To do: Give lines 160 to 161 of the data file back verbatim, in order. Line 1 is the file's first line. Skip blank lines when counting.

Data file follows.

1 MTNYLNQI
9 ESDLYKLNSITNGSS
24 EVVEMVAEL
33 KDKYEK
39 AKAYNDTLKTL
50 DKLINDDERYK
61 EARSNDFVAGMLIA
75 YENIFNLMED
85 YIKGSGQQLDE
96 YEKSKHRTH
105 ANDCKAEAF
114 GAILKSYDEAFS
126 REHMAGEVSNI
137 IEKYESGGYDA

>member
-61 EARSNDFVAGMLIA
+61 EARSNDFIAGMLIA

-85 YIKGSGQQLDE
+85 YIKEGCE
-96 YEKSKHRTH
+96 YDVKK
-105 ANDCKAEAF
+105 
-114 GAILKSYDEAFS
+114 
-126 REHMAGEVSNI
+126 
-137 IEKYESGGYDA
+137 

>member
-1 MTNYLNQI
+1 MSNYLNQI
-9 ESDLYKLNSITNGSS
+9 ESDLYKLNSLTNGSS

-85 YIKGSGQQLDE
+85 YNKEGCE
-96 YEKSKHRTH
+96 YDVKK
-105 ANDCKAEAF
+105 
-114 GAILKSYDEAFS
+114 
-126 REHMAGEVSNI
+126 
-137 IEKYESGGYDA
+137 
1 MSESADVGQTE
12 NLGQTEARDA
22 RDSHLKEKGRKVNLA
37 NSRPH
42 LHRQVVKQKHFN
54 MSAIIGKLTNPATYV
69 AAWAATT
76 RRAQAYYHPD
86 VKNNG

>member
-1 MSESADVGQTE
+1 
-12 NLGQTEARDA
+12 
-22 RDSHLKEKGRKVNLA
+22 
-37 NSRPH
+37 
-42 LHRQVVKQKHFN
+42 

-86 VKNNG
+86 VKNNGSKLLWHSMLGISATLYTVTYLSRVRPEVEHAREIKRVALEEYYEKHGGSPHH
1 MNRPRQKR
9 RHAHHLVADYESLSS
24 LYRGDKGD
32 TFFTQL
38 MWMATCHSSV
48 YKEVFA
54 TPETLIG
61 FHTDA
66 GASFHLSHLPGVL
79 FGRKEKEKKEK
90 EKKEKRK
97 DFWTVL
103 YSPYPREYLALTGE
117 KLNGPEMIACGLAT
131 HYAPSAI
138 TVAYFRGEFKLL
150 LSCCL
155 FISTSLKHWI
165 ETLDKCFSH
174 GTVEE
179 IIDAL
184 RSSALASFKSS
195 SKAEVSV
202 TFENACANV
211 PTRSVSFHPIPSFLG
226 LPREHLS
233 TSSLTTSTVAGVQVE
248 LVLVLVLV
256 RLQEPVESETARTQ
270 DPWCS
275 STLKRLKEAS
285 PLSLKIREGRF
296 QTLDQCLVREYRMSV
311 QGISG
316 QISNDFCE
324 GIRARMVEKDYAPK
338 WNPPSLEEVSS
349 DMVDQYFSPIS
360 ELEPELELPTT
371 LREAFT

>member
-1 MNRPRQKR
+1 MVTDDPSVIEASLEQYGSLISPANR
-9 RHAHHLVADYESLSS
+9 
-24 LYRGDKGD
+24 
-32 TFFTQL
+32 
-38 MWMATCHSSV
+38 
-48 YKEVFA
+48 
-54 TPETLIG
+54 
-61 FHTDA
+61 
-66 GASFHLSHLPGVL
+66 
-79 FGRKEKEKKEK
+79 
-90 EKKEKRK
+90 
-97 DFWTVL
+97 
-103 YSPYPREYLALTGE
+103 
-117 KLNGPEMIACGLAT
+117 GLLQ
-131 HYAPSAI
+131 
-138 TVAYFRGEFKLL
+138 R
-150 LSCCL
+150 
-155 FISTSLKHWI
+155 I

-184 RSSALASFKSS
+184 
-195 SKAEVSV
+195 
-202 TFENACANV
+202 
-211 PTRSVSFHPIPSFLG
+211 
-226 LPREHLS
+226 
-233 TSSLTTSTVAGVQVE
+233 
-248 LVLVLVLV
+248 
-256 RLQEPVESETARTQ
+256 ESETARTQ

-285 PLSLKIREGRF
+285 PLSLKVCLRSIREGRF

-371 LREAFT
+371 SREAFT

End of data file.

-256 RLQEPVESETARTQ
+256 ESETARTQ